Attention deficit hyperactivity disorder (ADHD) is a complicated condition characterised by a short attention span, an inability to listen, fidgeting and excessive chatter.
In the UK, children are diagnosed only after the corroboration of several parties, including family doctors, parents and the child's school. The most up-to-date statistics show that between three to seven percent of British children are affected (some 400,000).
But there is a worrying trend toward misdiagnosis. Dr Gurjinda Dahel, from the Royal College of Paediatrics and Child Health, says there are more diagnoses of ADHD in UK children than there should be, and that often, 'it's something desperate parents push for, believing it will enable them to help their child and address problem behaviour.' It's a pattern that's familiar in the US - the American Psychiatric Association (APA) states that five percent of American children truly have ADHD but misdiagnosis means that 15 per cent of children are put on medication to control their 'symptoms' - medication which may have nasty side effects, including liver toxicity, mental problems and growth repression.
But what if disruptive behaviour has nothing to do with ADHD and everything to do with chronic sleep deprivation? A 2012 study in the journal Pediatrics that followed 11,000 British children for six years suggested there was a strong link between inadequate sleep and ADHD-type symptoms, with those children whose sleep was affected by common breathing problems like snoring or obstructive sleep apnoea (OSA) being 40 percent to 100 percent more likely than those who breathed normally to develop behavioral problems. Quality sleep is essential for young minds and growing bodies, yet many parents aren't aware of how much sleep their child needs or even that their child is sleep-deprived. Mandy Gurney, a former midwife, health visitor and nurse who advises the NHS on child sleep issues and is part of our expert team at Essential Parent makes the following observation: 'Symptoms of sleep deprivation in children are not the same as in adults. Whereas we get lethargic and slow, children become manic.'
Respected American writer Alan Schwarz, author of ADHD Nation: Children, Doctors, Big Pharma and the Making of an American Epidemic, argues too that 'just because a child has a difficult time paying attention or sitting still in school does not mean they have a potentially lifelong brain disorder'. Indeed, research from the Journal of Pediatrics that was reported on recently suggests that the time of year a child is born can make them more at risk of an ADHD diagnosis - just 2.8 percent of boys born in September are diagnosed with the condition compared with 4.5 percent of boys born in August. The researchers believe this points to the fact the August-born children are more at risk of misdiagnosis when they start school simply because they are labelled 'immature' when in fact they are a year younger than their September-born schoolmates and are, in all likelihood, behaving appropriately.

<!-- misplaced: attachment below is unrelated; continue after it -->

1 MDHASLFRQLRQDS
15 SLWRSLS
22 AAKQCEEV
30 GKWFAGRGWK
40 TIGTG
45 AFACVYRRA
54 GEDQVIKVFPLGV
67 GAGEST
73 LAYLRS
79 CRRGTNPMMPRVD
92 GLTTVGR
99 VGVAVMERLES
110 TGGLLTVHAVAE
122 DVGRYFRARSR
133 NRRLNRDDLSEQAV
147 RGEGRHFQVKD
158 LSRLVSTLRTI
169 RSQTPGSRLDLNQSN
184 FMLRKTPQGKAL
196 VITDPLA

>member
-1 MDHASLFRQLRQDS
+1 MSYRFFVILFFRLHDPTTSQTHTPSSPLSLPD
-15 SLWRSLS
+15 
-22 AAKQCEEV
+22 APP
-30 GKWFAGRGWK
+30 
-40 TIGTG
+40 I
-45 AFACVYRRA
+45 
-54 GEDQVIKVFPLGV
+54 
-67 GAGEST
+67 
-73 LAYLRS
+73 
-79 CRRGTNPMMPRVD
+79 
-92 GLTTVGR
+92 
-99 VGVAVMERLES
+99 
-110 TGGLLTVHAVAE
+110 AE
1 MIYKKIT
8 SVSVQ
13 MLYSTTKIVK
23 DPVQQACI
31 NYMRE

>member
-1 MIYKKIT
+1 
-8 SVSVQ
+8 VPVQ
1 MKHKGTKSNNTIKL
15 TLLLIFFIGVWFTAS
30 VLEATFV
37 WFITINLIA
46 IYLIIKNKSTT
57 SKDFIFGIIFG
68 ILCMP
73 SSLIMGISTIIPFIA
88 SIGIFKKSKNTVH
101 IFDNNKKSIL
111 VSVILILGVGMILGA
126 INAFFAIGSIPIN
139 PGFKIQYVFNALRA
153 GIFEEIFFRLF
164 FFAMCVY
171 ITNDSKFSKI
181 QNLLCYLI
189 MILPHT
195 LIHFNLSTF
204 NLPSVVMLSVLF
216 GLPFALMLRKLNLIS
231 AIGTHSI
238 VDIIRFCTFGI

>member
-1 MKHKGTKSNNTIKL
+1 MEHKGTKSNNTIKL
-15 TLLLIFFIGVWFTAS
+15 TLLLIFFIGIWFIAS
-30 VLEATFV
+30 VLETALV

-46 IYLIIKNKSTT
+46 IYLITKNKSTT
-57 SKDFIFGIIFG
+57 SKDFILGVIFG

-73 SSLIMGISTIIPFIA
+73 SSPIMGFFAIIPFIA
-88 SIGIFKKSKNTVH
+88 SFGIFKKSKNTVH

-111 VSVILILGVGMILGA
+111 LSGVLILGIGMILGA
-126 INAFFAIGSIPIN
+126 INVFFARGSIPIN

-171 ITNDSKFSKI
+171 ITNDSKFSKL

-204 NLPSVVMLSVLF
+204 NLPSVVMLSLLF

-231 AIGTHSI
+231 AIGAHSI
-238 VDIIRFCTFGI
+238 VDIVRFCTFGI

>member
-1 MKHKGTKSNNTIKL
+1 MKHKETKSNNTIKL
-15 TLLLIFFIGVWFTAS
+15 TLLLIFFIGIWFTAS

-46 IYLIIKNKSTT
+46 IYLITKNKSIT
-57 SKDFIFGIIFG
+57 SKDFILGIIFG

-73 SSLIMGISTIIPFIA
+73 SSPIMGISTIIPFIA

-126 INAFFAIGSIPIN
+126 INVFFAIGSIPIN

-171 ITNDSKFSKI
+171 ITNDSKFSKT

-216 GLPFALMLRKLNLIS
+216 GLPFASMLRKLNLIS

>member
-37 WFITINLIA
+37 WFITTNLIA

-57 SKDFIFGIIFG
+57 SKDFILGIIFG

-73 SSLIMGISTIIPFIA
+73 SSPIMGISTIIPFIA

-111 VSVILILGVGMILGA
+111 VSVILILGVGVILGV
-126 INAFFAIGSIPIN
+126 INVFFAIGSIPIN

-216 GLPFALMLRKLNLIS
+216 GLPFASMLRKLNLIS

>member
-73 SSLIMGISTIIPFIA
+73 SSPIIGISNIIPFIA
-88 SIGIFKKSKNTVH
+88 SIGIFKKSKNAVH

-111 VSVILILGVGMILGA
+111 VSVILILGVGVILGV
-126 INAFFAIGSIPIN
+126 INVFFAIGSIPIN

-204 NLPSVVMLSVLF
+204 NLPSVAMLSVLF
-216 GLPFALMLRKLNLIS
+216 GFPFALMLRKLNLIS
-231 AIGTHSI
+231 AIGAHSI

Last week's headlines decreed that if 2016 was the year of clean eating, 2017 is the year of clean sleep - a concept endorsed by doyenne of all things healthy, Gywneth Paltrow, who says good quality sleep should be your first health priority, even before diet. Do a quick inventory of your child's sleep habits and consider how 'clean' they are. Are they exposed to screens and before bedtime? Are they allowed tech in the bedroom? We know now that the blue light emitted by screens confuses the brain into thinking its daytime, which in turn stimulates the production of cortisol, a stress hormone that keeps us lively and alert. Sleep experts advise parents to reduce screen time a full two hours before bedtime, especially for children who really have trouble sleeping. A snack such as porridge, which contains an amino acid called tryptophan, can help produce the sleep hormone melatonin, as will a warm (not hot) bath followed by downtime in a cool, dimly lit bedroom. And as one in 10 children snores, it's worth listening out to make sure there's no gasping, or long pauses in-between snores, which can indicate that breathing has stopped, briefly, and is a symptom of a more serious problem called obstructive sleep apnoea (OSA), in which breathing is significantly obstructed. This results in frequent wakings, called microarousals, during which the child repeatedly wakes to take a breath.
Microarousals affect sleep significantly and result in a lack of oxygen to the pre-frontal cortex in the brain, which affects the planning, processing of and acting on information. A child with OSA may snore severely or gasp and choke in their sleep, so it's unsurprising, then, that children with OSA are rarely well-rested, display poor concentration, hyperactive or disruptive behaviour and general irritability.
If you suspect OSA, see your doctor, who will refer you to an ENT specialist. Treatment includes use of nasal continuous positive airway pressure (CPAP), which keeps the airways open and involves wearing a nasal mask that's attached to a small compressor. Surgery to remove tonsils and adenoids is usually also very successful.
Diana Hill is co-founder of expert-led parenting website Essential Parent